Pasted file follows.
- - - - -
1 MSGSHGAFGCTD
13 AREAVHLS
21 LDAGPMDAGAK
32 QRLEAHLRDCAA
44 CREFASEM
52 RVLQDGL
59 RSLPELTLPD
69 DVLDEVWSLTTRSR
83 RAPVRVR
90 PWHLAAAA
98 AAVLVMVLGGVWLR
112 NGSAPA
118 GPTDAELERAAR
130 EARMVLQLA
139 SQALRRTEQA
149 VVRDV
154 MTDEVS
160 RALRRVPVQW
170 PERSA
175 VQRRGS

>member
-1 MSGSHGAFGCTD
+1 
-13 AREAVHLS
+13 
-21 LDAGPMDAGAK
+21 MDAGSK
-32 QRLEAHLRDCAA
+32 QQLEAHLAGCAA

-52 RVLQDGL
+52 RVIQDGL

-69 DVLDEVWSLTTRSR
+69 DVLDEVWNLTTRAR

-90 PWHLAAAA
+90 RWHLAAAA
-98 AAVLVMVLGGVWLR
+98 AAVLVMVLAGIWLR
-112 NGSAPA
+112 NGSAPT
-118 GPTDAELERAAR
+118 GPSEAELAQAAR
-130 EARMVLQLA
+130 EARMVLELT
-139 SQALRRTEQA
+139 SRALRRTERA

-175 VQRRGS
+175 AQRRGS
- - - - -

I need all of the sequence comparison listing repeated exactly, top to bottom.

1 MSGSHGAFGCTD
13 AREAVHLS
21 LDAGPMDAGAK
32 QRLEAHLRDCAA
44 CREFASEM
52 RVLQDGL
59 RSLPELTLPD
69 DVLDEVWSLTTRSR
83 RAPVRVR
90 PWHLAAAA
98 AAVLVMVLGGVWLR
112 NGSAPA
118 GPTDAELERAAR
130 EARMVLQLA
139 SQALRRTEQA
149 VVRDV
154 MTDEVS
160 RALRRVPVQW
170 PERSA
175 VQRRGS

>member
-1 MSGSHGAFGCTD
+1 
-13 AREAVHLS
+13 
-21 LDAGPMDAGAK
+21 MDAGSK
-32 QRLEAHLRDCAA
+32 QQLEAHLAGCAA

-52 RVLQDGL
+52 RVIQDGL

-69 DVLDEVWSLTTRSR
+69 DVLDEVWNLTTRAR

-90 PWHLAAAA
+90 RWHLAAAA
-98 AAVLVMVLGGVWLR
+98 AAVLVMVLAGIWLR
-112 NGSAPA
+112 NGSAPT
-118 GPTDAELERAAR
+118 GPSEAELAQAAR
-130 EARMVLQLA
+130 EARMVLELT
-139 SQALRRTEQA
+139 SRALRRTERA

-175 VQRRGS
+175 AQRRGS